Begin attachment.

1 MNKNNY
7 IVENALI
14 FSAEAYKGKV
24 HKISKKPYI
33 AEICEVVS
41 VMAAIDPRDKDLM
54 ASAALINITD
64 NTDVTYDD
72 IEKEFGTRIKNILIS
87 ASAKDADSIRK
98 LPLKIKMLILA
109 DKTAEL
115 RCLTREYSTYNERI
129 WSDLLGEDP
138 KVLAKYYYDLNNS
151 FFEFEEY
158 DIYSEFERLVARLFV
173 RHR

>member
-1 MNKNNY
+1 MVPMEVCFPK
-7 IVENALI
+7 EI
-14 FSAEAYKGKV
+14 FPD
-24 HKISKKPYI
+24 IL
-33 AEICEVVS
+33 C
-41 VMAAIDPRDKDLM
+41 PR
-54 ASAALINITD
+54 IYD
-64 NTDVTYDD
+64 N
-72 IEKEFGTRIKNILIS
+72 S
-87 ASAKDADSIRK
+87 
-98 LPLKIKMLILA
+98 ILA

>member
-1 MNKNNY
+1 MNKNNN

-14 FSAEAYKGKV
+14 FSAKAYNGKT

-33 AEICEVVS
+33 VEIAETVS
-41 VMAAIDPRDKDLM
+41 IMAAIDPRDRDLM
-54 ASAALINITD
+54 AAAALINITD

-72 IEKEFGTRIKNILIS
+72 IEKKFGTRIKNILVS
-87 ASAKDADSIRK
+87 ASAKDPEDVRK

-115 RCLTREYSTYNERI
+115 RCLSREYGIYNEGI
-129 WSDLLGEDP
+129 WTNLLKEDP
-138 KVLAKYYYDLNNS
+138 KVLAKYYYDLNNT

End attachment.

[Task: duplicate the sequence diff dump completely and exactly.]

1 MNKNNY
7 IVENALI
14 FSAEAYKGKV
24 HKISKKPYI
33 AEICEVVS
41 VMAAIDPRDKDLM
54 ASAALINITD
64 NTDVTYDD
72 IEKEFGTRIKNILIS
87 ASAKDADSIRK
98 LPLKIKMLILA
109 DKTAEL
115 RCLTREYSTYNERI
129 WSDLLGEDP
138 KVLAKYYYDLNNS
151 FFEFEEY
158 DIYSEFERLVARLFV
173 RHR

>member
-1 MNKNNY
+1 MVPMEVCFPK
-7 IVENALI
+7 EI
-14 FSAEAYKGKV
+14 FPD
-24 HKISKKPYI
+24 IL
-33 AEICEVVS
+33 C
-41 VMAAIDPRDKDLM
+41 PR
-54 ASAALINITD
+54 IYD
-64 NTDVTYDD
+64 N
-72 IEKEFGTRIKNILIS
+72 S
-87 ASAKDADSIRK
+87 
-98 LPLKIKMLILA
+98 ILA

>member
-1 MNKNNY
+1 MNKNNN

-14 FSAEAYKGKV
+14 FSAKAYNGKT

-33 AEICEVVS
+33 VEIAETVS
-41 VMAAIDPRDKDLM
+41 IMAAIDPRDRDLM
-54 ASAALINITD
+54 AAAALINITD

-72 IEKEFGTRIKNILIS
+72 IEKKFGTRIKNILVS
-87 ASAKDADSIRK
+87 ASAKDPEDVRK

-115 RCLTREYSTYNERI
+115 RCLSREYGIYNEGI
-129 WSDLLGEDP
+129 WTNLLKEDP
-138 KVLAKYYYDLNNS
+138 KVLAKYYYDLNNT